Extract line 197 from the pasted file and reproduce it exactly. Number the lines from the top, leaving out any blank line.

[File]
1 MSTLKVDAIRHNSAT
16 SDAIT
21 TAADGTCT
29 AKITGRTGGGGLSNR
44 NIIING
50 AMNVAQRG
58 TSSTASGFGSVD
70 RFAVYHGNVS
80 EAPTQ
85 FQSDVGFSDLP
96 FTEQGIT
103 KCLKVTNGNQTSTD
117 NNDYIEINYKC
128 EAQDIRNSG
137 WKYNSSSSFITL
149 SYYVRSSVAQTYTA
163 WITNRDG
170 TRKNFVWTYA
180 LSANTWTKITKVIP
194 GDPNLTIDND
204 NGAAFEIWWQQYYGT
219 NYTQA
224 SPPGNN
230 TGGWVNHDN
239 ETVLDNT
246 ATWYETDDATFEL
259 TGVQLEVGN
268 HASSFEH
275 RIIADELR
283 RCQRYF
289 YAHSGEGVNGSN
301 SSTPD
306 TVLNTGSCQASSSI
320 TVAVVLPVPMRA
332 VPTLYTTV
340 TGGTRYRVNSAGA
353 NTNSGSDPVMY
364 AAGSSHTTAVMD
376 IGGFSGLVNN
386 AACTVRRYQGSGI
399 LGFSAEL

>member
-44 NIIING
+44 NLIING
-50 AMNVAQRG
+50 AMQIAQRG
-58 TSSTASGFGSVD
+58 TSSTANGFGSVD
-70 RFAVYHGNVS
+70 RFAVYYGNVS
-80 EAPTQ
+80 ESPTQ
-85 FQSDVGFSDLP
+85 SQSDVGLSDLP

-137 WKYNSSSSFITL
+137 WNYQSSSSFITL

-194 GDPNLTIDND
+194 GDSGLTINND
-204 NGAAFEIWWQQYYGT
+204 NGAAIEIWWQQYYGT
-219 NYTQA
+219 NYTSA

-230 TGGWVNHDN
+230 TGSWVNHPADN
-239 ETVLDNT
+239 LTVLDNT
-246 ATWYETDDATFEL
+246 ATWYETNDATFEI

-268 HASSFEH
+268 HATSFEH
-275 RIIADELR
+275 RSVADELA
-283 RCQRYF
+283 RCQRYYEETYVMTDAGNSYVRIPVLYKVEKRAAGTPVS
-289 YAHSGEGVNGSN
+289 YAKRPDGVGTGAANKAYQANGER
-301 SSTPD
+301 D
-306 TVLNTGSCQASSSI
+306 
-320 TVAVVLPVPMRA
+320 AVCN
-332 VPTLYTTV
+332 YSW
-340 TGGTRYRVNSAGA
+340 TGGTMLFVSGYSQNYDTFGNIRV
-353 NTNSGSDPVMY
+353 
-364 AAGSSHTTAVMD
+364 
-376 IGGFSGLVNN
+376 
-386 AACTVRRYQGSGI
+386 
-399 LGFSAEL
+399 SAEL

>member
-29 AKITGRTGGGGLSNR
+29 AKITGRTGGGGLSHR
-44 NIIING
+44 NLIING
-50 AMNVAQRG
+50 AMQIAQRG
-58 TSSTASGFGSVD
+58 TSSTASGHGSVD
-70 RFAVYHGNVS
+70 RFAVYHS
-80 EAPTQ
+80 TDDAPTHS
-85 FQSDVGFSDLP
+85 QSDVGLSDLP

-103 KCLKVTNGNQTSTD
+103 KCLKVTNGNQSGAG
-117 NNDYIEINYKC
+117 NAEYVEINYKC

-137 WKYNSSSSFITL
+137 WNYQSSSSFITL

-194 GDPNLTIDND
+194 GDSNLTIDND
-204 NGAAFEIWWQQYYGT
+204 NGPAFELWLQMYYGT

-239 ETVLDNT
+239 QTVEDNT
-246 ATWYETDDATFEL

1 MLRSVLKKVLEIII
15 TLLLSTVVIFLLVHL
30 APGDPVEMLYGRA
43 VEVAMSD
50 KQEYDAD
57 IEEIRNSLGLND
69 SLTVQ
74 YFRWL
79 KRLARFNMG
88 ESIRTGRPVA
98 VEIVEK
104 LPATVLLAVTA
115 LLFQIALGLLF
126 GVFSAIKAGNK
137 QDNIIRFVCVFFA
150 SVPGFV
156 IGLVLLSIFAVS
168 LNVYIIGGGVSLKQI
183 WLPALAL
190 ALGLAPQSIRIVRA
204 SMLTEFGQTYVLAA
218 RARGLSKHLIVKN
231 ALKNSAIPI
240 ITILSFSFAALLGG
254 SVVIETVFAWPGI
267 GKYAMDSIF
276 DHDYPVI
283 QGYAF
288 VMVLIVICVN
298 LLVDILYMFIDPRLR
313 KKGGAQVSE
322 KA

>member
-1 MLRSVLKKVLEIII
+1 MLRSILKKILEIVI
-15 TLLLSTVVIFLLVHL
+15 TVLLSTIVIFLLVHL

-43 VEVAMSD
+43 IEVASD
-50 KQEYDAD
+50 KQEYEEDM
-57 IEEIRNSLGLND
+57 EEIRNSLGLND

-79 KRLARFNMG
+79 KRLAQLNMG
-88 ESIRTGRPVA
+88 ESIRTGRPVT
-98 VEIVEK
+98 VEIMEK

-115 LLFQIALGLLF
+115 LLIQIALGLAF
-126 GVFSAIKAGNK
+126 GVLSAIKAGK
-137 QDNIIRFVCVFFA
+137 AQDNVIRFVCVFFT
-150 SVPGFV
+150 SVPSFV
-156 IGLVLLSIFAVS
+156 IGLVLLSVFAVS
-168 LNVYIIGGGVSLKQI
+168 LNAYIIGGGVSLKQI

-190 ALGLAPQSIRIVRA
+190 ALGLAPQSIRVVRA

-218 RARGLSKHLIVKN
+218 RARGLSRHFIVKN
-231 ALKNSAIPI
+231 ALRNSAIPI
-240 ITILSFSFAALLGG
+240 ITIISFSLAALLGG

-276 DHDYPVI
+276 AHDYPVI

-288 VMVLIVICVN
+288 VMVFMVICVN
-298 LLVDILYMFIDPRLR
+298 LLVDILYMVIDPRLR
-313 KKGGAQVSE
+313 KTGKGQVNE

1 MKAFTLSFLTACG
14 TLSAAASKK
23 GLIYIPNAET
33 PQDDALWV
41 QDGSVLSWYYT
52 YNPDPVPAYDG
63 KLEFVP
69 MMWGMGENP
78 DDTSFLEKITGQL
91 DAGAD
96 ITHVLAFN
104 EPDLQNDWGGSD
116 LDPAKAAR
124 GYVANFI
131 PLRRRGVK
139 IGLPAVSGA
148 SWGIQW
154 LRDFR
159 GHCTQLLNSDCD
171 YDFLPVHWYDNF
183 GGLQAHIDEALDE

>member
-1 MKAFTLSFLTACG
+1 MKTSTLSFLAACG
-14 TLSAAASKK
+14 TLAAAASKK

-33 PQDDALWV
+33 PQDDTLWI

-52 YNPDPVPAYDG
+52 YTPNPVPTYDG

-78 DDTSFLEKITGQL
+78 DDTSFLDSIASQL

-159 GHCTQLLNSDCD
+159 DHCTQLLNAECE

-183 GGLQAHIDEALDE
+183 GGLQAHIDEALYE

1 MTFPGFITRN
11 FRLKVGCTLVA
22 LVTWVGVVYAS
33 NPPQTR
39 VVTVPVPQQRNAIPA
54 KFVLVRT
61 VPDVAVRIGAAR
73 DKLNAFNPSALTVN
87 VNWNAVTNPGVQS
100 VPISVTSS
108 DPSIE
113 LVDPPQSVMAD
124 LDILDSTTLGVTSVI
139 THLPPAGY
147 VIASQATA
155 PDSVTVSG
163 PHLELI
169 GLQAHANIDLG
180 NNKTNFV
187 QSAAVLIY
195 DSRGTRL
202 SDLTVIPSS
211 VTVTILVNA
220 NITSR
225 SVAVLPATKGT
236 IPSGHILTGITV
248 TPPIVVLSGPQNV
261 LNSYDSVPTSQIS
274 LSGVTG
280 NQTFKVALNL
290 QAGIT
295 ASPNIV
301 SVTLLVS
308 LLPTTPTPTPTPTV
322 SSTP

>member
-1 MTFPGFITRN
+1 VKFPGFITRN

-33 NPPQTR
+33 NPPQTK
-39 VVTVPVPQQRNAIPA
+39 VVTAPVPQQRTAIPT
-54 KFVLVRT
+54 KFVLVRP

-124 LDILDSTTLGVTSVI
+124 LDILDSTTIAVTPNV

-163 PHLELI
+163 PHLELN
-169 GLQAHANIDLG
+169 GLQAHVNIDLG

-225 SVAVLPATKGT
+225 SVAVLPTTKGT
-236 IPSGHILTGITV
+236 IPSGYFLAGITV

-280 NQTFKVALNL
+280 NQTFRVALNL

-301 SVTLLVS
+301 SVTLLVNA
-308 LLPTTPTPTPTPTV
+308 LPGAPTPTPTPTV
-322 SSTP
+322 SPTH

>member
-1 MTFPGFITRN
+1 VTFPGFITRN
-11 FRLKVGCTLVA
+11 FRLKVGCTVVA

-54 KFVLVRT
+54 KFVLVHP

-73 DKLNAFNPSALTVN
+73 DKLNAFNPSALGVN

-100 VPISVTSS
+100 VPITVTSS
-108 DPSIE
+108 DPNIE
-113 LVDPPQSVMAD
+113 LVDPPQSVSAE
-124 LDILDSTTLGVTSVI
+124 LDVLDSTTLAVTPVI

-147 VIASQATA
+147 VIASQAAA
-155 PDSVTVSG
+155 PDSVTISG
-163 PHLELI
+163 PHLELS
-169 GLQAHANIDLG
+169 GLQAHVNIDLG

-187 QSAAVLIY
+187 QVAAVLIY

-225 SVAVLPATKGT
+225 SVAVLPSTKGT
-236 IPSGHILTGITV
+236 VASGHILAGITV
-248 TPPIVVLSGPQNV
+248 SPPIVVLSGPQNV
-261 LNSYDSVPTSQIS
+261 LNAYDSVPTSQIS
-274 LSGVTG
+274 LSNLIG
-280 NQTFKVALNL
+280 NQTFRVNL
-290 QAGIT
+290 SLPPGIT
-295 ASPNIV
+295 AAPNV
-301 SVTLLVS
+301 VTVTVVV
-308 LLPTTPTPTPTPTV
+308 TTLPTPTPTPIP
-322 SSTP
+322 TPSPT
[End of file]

+288 VMVFMVICVN